Comcast's "seat-warming" execs can't be trusted

Comcast hired dozens of "seat-warmers" that kept others from attending a Monday FCC hearing held at Harvard's Berkman Center for Internet and Society meeting room for an FCC hearing. God forbid that the public be seen at a hearing intended to solicit public comment.

Comcast hired dozens of "seat-warmers" that kept others from attending a Monday FCC hearing held at Harvard's Berkman Center for Internet and Society meeting room for an FCC hearing. God forbid that the public be seen at a hearing intended to solicit public comment.

Then they lied about it.

According to an article in the Washington Post,

Comcast acknowledged that it hired an unspecified number of people to fill seats, but said those people gave up their spots when Comcast employees arrived to take their places.

Catherine Bracy, administrative manager of Harvard University's Berkman Center for Internet and Society, disputed that assertion, saying most of the three dozen seat-warmers . . . remained during the event's opening hours, as many other people were turned away.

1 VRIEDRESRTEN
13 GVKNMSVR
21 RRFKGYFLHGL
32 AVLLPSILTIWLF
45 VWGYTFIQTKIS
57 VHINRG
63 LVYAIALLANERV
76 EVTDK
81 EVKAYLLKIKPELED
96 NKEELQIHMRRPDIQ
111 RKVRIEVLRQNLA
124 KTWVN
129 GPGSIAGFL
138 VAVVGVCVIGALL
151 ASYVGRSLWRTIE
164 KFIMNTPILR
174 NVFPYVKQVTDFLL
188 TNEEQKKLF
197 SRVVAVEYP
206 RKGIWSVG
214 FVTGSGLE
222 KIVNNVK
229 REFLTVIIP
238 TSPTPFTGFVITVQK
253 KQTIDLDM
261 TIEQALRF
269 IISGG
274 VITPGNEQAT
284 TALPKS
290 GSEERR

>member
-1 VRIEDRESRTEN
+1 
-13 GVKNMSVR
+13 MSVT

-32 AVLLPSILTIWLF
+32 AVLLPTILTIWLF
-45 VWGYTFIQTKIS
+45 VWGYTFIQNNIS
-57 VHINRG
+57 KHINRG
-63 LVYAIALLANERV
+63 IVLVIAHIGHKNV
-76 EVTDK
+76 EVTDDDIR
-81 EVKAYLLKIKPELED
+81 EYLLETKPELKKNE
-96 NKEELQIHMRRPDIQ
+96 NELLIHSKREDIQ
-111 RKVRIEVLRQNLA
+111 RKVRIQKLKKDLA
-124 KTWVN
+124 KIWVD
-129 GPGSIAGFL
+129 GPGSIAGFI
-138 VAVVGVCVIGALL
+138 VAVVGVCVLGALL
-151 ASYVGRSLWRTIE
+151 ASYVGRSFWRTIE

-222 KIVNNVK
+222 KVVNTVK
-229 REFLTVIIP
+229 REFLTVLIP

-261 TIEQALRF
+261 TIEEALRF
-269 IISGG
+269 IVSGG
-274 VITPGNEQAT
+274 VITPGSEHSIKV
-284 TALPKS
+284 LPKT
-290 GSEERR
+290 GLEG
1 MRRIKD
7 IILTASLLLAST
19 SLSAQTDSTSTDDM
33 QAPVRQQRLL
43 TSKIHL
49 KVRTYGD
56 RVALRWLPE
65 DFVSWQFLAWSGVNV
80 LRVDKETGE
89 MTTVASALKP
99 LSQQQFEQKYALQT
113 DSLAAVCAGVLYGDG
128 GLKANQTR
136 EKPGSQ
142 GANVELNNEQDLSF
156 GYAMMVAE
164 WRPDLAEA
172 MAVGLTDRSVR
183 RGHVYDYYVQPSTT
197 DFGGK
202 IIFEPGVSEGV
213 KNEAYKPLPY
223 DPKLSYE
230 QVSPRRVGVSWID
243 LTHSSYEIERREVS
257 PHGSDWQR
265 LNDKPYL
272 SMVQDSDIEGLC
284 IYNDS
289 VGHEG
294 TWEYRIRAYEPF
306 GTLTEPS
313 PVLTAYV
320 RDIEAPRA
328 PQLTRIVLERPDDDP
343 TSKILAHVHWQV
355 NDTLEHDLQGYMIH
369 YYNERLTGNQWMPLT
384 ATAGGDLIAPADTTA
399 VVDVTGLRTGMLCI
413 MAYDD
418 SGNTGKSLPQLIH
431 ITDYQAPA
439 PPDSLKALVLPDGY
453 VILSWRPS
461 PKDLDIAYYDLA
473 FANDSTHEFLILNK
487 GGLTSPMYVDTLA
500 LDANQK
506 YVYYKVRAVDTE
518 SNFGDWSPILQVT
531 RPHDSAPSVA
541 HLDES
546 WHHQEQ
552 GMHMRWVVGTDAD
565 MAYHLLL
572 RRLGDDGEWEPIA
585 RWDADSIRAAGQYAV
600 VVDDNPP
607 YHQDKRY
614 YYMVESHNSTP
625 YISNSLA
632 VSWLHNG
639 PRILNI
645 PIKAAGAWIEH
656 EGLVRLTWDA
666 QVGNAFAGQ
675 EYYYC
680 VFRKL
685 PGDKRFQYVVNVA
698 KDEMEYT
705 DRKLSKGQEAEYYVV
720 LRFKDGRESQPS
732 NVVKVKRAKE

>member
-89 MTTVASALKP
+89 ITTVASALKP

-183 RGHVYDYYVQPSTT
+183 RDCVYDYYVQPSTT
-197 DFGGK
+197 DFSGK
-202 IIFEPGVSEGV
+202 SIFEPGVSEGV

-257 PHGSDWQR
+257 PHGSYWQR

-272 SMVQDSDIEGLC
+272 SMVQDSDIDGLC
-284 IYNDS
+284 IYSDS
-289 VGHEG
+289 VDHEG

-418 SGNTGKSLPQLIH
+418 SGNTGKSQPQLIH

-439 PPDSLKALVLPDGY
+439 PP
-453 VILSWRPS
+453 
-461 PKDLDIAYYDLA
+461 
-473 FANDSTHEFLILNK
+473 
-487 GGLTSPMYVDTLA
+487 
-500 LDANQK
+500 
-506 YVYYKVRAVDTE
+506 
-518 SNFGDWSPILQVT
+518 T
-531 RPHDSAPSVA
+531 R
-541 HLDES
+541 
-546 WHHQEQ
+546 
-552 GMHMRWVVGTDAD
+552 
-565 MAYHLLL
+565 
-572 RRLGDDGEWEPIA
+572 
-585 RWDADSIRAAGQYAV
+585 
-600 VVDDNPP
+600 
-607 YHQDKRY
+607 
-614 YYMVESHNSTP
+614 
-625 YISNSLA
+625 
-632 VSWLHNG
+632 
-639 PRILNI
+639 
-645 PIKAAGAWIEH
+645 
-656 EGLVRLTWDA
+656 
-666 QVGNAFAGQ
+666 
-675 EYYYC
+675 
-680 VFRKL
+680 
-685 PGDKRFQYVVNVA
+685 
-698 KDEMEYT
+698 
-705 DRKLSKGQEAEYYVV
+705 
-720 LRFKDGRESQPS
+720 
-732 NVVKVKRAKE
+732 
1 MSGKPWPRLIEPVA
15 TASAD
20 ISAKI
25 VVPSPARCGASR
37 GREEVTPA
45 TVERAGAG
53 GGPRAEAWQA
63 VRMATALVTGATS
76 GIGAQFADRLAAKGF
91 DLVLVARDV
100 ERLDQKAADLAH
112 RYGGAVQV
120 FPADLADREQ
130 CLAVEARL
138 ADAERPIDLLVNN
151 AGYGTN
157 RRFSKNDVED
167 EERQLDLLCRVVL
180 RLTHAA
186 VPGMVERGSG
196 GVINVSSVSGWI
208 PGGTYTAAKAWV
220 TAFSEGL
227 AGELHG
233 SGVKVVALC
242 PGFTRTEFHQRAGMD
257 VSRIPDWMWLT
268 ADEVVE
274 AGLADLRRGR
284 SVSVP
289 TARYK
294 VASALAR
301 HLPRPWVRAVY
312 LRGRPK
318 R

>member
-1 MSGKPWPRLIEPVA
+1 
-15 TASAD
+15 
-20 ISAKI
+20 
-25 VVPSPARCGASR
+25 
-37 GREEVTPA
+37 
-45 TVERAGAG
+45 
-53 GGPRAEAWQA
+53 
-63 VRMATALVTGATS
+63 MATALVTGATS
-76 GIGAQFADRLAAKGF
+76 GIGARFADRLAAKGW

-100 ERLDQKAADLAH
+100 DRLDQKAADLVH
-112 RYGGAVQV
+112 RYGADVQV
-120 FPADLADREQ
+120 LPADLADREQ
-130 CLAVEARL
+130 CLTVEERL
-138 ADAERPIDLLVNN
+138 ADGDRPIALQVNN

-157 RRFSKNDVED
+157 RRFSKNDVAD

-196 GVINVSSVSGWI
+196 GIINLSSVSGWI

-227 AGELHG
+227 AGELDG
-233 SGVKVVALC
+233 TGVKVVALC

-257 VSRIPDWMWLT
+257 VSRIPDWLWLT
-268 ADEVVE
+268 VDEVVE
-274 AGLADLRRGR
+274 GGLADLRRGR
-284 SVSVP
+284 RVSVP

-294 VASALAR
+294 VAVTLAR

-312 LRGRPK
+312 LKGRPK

"No employees came in to take those seats when the event started," Bracy said.

"Put the crack pipe down and take 2 steps back!" Nothing says confidence like hiring people to stack the audience.

Comcast justified its actions, saying

Comcast said it hired seat-holders only after the advocacy group Free Press urged its backers to attend. "For the past week, the Free Press has engaged in a much more extensive campaign to lobby people to attend the hearing on its behalf," the company said in a written statement.

You haven't heard of the powerful lobbying group Free Press? Me neither. But they have Comcast shaking in fear. And taking stupid pills by the fistful.

Trust Comcast to regulate the Internet? They can't manage the PR for a public hearing let alone the Internet.

Morons.

The Storage Bits take Net neutrality means the telcos are common carriers who are not allowed to discriminate against some users. The principle goes back over 150 years to the early days of telegraphy.

That this principle is even being debated is a tribute to the power of the telcos and their "seat-warmers" in Congress and the FCC. Comcast can't be trusted and neither should any other telco.

Comments welcome, of course.

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